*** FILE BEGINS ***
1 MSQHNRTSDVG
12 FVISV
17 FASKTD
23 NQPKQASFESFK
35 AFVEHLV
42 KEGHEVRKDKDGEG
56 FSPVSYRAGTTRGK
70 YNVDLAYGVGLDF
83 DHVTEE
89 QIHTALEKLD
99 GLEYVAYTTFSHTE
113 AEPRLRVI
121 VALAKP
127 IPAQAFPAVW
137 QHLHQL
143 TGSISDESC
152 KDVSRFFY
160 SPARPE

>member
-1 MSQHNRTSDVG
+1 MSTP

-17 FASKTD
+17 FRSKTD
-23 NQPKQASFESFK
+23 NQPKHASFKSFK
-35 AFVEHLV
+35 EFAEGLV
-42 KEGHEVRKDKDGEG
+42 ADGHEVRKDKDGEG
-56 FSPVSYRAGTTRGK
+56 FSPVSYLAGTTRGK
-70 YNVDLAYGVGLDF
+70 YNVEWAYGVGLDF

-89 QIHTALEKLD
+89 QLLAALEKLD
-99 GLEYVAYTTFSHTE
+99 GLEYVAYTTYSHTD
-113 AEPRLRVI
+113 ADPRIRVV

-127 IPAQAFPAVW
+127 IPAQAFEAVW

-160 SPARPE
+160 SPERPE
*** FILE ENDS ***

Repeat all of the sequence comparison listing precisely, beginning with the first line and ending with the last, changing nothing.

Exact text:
1 MSQHNRTSDVG
12 FVISV
17 FASKTD
23 NQPKQASFESFK
35 AFVEHLV
42 KEGHEVRKDKDGEG
56 FSPVSYRAGTTRGK
70 YNVDLAYGVGLDF
83 DHVTEE
89 QIHTALEKLD
99 GLEYVAYTTFSHTE
113 AEPRLRVI
121 VALAKP
127 IPAQAFPAVW
137 QHLHQL
143 TGSISDESC
152 KDVSRFFY
160 SPARPE

>member
-1 MSQHNRTSDVG
+1 MSTP

-17 FASKTD
+17 FRSKTD
-23 NQPKQASFESFK
+23 NQPKHASFKSFK
-35 AFVEHLV
+35 EFAEGLV
-42 KEGHEVRKDKDGEG
+42 ADGHEVRKDKDGEG
-56 FSPVSYRAGTTRGK
+56 FSPVSYLAGTTRGK
-70 YNVDLAYGVGLDF
+70 YNVEWAYGVGLDF

-89 QIHTALEKLD
+89 QLLAALEKLD
-99 GLEYVAYTTFSHTE
+99 GLEYVAYTTYSHTD
-113 AEPRLRVI
+113 ADPRIRVV

-127 IPAQAFPAVW
+127 IPAQAFEAVW

-160 SPARPE
+160 SPERPE